On the final night, Team RWB honored and thanked Max King, Meghan Arbogast and me for helping at camp when it was so close to Worlds and we were presented with a Team RWB coin. Ok, I tend to be a pretty stoic person, but I was beyond touched by this and had to do a little extra blinking to manage the eye moisture! The director for Team RWB said that the entire organization was behind us, so if we got tired in the race to imagine 56,000 sets of hands pushing us from behind. Max was the top American man (and World Champ) and Meghan and I ended up 1-2 for the American women. Coincidence? I think not!

Mac and I had to leave camp Monday morning a few hours before it was officially over in order to catch our flights, but not too early to get in one last little adventure. Last year Jason Bryant arranged for a small group including my husband to go see the headwaters of the Nueces River. When I heard, I asked if I could tag along, and I was very bluntly told “No”. Let’s not say that there is trespassing involved, but just that the journey requires climbing an 8 foot fence and leaving the Camp Eagle property. For that reason the group was kept small. But Jason felt bad for excluding me last year, so this year I got the first invite and he didn’t have to do much arm twisting.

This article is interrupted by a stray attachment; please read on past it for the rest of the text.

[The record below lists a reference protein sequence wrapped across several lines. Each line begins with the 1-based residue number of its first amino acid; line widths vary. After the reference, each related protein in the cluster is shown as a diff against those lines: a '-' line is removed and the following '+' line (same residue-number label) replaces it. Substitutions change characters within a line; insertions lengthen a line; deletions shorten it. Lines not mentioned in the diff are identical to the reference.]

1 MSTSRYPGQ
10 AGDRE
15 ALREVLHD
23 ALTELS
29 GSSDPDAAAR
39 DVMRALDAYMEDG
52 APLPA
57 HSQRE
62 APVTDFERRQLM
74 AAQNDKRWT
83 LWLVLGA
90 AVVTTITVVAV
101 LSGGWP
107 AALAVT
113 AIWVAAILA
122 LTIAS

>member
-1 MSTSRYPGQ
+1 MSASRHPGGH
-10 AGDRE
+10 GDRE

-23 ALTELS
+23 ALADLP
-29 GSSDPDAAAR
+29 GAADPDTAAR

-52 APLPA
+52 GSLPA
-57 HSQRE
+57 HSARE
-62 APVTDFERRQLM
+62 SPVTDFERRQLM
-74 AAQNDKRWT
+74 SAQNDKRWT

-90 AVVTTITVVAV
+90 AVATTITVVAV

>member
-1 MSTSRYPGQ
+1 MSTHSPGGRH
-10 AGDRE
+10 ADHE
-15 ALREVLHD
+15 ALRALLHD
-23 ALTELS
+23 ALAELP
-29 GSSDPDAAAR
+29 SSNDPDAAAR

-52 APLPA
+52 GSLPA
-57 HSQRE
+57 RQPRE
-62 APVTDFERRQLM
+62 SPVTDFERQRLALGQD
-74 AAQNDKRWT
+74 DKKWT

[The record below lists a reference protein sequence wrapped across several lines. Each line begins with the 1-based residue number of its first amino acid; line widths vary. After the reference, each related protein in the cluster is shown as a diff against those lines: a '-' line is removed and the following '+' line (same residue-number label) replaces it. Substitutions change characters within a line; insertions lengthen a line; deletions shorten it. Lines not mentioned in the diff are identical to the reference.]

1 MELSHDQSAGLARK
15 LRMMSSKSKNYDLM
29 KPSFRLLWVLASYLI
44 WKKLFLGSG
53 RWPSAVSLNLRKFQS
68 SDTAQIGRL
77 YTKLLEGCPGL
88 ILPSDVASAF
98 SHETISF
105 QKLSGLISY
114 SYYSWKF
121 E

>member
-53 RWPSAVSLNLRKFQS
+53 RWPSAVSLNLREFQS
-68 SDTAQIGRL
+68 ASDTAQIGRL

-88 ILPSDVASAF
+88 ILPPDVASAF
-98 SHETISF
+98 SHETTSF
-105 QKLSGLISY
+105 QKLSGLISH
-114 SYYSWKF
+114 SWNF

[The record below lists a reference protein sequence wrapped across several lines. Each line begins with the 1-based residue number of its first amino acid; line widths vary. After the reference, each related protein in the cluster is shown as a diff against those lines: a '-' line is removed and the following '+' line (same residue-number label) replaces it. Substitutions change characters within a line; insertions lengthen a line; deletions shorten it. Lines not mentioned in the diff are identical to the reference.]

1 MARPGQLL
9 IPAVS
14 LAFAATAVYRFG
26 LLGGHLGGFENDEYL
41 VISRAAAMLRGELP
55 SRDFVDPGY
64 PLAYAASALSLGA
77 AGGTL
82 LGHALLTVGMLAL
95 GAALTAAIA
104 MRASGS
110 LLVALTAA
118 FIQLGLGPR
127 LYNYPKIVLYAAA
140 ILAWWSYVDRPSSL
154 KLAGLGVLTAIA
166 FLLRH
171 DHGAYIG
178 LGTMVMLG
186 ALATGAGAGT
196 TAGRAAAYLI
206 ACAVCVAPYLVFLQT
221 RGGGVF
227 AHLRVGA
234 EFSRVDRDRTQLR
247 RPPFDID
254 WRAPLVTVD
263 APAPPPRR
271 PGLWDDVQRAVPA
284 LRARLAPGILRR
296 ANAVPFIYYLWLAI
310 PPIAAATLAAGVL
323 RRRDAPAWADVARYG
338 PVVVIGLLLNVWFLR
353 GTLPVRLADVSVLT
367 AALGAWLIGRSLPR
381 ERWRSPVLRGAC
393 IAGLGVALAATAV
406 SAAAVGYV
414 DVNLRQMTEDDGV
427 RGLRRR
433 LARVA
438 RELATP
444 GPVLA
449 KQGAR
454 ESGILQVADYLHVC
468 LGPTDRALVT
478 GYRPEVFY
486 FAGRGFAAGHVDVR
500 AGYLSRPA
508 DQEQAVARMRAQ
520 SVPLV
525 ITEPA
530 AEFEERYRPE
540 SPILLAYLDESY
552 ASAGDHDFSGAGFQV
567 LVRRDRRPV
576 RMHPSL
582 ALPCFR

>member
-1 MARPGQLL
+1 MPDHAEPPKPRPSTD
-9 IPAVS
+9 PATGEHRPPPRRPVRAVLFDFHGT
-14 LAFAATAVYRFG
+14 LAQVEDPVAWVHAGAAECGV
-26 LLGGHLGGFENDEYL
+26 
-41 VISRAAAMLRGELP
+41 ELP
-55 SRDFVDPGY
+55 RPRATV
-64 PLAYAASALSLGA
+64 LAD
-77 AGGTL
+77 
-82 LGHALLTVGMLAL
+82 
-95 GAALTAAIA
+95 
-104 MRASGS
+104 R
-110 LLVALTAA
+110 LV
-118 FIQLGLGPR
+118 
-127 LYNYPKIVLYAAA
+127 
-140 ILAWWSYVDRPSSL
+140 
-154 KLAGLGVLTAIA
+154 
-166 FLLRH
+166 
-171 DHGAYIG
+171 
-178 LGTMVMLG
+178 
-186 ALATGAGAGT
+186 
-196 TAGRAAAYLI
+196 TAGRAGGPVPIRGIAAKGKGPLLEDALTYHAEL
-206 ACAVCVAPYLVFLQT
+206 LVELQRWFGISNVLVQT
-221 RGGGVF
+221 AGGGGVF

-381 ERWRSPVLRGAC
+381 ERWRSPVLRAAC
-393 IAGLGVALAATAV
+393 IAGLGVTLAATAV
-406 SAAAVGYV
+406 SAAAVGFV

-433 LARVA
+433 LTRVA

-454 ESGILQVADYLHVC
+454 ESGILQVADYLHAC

We ran up and down this. Well, Jason ran it, I tip-toed and scooted!

This little trickle coming out of the rocks becomes the Nueces River

Jason Bryant and me at the headwaters.

 After our chilly jaunt it was off to Qatar. A mere 28 hours later and we were there!

Sunday, November 9, 2014

A "Smashing" Day: Thinking Beyond Traditional MUT Safety

Trail runners are used to paying attention to personal safety: checking maps, checking weather conditions, packing extra food and gear, letting others know where you are going, etc. But one area of safety we might not think about much is that of our cars.